Contemporary Canada: Canada After 1945 (Revision 2)
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Area of Study: Humanities
Prerequisite: HIST 225 is recommended.
Precluded Course: HIST 426 (HIST 326 may not be taken for credit if credit has already been obtained for HIST 426).
HIST 326 has a Challenge for Credit option.
HIST 326 focuses on social change and social conflict since 1945. Beginning with a study of the Cold War in the immediate aftermath of World War II, it demonstrates both official and popular efforts to create a conservative society in which dissent was suppressed, class, sexual, and racial hierarchies were maintained, and the United States was the arbiter of political, economic, and cultural correctness. It then examines the social pressures that challenged such an agenda in the decades following the war. Included in the study of social conflicts are the emergence of the women's movement, movements of Native peoples and visible-minority groups, as well as the Quebec independence movement and movements of regional resistance to the perceived federal agenda. Particular emphasis is placed on the social experiences of the generations born after the war, the “baby boomers,” followed by the “Generation Xers.” Also included is a study of the emergence first of the Keynesian welfare state and later the neo-conservative challenge to its expansion and indeed to its existence.
- Unit 1: The Cold War
- Unit 2: Nation of Immigrants
- Unit 3: Social History of the Post-War Period
- Unit 4: The Changing Status of Women
- Unit 5: Nationalism and Regionalism
To receive credit for HIST 326, you must complete all of the assignments, achieve a mark of at least 50 percent on the final examination, and obtain a course composite grade of at least “D” (50 percent). The weighting of the course assignments is as follows:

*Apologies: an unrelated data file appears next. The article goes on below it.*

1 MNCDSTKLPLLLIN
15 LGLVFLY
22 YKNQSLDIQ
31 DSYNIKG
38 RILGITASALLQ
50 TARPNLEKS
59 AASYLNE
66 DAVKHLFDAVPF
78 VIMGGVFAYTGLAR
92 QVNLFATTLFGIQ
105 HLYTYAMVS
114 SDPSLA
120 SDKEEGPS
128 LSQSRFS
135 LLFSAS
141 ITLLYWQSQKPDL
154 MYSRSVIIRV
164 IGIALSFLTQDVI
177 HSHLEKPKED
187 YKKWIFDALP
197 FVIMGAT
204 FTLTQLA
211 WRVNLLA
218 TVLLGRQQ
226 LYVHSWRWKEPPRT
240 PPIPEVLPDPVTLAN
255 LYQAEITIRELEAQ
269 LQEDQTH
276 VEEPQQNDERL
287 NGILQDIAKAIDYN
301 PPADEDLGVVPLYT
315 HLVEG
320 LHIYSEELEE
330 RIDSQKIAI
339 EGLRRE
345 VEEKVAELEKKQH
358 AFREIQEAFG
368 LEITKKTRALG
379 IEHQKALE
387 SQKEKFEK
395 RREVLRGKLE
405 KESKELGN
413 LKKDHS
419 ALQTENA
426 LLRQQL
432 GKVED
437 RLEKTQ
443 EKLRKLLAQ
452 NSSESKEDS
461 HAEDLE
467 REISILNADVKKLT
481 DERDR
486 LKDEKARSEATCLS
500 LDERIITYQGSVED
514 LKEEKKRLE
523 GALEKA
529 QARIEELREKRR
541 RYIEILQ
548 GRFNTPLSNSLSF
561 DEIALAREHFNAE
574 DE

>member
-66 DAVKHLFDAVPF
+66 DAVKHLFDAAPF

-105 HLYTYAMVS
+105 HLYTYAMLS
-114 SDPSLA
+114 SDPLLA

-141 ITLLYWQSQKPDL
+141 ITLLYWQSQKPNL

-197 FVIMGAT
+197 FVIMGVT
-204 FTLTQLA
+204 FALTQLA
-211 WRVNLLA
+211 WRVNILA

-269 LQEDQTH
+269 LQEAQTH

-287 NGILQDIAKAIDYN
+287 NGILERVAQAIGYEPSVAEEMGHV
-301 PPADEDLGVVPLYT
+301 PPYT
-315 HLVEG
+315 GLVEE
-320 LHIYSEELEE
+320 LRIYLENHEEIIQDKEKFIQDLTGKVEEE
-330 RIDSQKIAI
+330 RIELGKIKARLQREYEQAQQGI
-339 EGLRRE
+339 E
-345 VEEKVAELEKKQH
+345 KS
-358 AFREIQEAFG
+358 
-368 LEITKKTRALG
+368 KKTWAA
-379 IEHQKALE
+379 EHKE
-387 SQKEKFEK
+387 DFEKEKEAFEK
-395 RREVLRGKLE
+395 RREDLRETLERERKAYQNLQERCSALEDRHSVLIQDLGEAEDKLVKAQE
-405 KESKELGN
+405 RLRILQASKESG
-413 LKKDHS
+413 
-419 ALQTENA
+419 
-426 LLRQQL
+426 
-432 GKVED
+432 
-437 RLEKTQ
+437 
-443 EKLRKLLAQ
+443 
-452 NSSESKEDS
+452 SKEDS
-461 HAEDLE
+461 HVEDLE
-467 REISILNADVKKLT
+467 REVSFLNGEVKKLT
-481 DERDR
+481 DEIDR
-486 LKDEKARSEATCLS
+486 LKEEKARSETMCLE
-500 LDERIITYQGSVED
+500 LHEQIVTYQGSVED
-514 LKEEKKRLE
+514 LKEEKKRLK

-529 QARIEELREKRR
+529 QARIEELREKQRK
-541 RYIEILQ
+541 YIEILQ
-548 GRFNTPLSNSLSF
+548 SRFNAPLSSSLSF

|Assignment 1||Assignment 2||Assignment 3||Final Exam||Total|
The final examination for this course must be taken online with an AU approved exam invigilator at an approved invigilation centre. It is your responsibility to ensure your chosen invigilation centre can accommodate online exams. For a list of invigilators that can accommodate online exams, visit the Exam Invigilation Network.
All assignments are essays of about 2000 words each. The essays are based on course readings as well as supplementary readings, for which suggestions will be made.
To learn more about assignments and examinations, please refer to Athabasca University's online Calendar.
Finkel, Alvin. 2012. Our Lives: Canada after 1945, 2nd edition. Toronto: James Lorimer.
Amy, Knight. How the Cold War Began: The Gouzenko Affair and the Hunt for Soviet Spies.
The course materials include a book of readings. All other materials will be available to students online.
The Challenge for Credit process allows students to demonstrate that they have acquired a command of the general subject matter, knowledge, intellectual and/or other skills that would normally be found in a university level course.
Full information for the Challenge for Credit can be found in the Undergraduate Calendar.
Undergraduate Challenge for Credit Course Registration Form
Athabasca University reserves the right to amend course outlines occasionally and without notice. Courses offered by other delivery methods may vary from their individualized-study counterparts.
Opened in Revision 2, March 12, 2009.
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Updated May 17 2016 by SAS